U.S. Forecast to Spend $400B on Nuke Forces Over Next Decade: CBO
Weapons Complex Monitor
The United States appears set to spend $400 billion on its nuclear deterrent over the next decade, with spending rising as weapons modernization advances, the Congressional Budget Office reported Tuesday.
The United States appears set to spend $400 billion on its nuclear deterrent over the next decade, with spending rising as weapons modernization advances, the Congressional Budget Office (CBO) reported Tuesday.
"If carried out, the plans for nuclear forces delineated in the Department of Defense’s (DoD’s) and the Department of Energy’s (DOE’s) budget requests for fiscal year 2017 would cost a total of $400 billion over the 2017– 2026 period, CBO estimates—an average of $40 billion a year. according to the report. "The current 10-year total is 15 percent higher than CBO’s most recent previous estimate of the 10-year costs of nuclear forces, $348 billion over the 2015–2024 period."
That increase is primarily due to the fact that the latest congressionally mandated cost estimate includes an additional two years of the modernization program, in which the United States plans to replace its existing fleet of ICBMs, ballistic missile submarines, and strategic bombers. The entire modernization program has been projected to cost upward of $1 trillion over 30 years.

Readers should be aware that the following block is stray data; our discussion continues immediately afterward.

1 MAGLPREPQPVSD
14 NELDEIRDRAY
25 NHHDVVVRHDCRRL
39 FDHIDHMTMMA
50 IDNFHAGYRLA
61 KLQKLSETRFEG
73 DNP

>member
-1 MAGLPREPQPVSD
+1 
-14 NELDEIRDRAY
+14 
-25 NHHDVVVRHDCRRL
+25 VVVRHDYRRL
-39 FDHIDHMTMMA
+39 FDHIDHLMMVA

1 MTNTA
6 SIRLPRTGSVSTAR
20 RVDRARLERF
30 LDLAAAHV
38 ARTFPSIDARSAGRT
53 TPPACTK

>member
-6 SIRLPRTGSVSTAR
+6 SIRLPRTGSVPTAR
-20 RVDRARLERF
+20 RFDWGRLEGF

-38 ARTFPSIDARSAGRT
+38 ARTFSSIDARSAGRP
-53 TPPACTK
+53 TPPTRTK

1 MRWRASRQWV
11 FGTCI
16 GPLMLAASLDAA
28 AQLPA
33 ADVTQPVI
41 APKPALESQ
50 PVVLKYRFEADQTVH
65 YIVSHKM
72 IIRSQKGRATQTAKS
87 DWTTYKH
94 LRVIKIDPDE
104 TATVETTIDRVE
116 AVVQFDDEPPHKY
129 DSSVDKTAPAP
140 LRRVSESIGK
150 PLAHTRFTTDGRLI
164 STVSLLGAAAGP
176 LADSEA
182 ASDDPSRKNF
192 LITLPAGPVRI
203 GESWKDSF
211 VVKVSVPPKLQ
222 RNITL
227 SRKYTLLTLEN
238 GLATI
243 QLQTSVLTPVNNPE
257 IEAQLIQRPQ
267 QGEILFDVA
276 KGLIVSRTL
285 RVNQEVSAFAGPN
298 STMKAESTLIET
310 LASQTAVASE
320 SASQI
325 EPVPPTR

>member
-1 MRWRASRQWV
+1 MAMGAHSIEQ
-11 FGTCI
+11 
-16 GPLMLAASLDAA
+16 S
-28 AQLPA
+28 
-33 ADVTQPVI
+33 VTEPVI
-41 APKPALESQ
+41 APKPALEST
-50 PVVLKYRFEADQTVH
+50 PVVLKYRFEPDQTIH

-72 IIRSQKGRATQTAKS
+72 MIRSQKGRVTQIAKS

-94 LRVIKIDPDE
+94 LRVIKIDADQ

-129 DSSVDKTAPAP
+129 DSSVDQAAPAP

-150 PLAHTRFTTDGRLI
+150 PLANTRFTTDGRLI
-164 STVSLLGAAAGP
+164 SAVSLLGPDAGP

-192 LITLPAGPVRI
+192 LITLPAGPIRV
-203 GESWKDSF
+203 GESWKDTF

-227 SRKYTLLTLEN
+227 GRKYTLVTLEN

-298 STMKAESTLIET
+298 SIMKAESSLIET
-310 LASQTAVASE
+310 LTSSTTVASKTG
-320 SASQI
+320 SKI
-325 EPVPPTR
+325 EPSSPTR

Of the estimated $400 billion price tag, CBO said it expects DOE and DOD to spend $344 billion in four areas: $189 billion at both agencies for strategic nuclear delivery systems and weapons; $9 billion at both agencies for tactical nuclear delivery systems and weapons; $87 billion for DOE nuclear weapons laboratories and associated operations; and $58 billion for Pentagon nuclear command, control, communications, and early warning systems.
"The remaining $56 billion of the $400 billion 10-year total represents CBO’s estimate of additional costs that would be incurred over the 2017–2026 period if the costs for those nuclear programs exceeded planned amounts at roughly the same rates that costs for similar programs have grown in the past," CBO said.
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